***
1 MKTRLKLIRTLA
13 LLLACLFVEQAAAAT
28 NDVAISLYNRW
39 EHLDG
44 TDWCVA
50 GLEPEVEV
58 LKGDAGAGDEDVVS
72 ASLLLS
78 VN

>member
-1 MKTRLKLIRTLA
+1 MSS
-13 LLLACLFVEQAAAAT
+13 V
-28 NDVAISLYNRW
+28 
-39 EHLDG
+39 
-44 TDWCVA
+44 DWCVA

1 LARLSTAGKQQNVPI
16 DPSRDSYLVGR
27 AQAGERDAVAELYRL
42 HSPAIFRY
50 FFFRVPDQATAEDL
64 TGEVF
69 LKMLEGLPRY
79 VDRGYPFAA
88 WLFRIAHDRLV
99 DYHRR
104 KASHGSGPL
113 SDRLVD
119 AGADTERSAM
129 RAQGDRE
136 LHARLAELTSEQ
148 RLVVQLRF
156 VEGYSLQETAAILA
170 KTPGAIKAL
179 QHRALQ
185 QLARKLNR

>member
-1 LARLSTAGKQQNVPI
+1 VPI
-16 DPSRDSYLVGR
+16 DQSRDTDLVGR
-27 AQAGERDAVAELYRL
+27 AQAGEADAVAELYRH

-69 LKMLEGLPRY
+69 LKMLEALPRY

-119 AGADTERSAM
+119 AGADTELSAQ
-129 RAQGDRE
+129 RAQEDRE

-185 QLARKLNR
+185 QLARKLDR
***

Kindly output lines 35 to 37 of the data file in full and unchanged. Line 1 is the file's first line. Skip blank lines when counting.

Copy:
136 LHARLAELTSEQ
148 RLVVQLRF
156 VEGYSLQETAAILA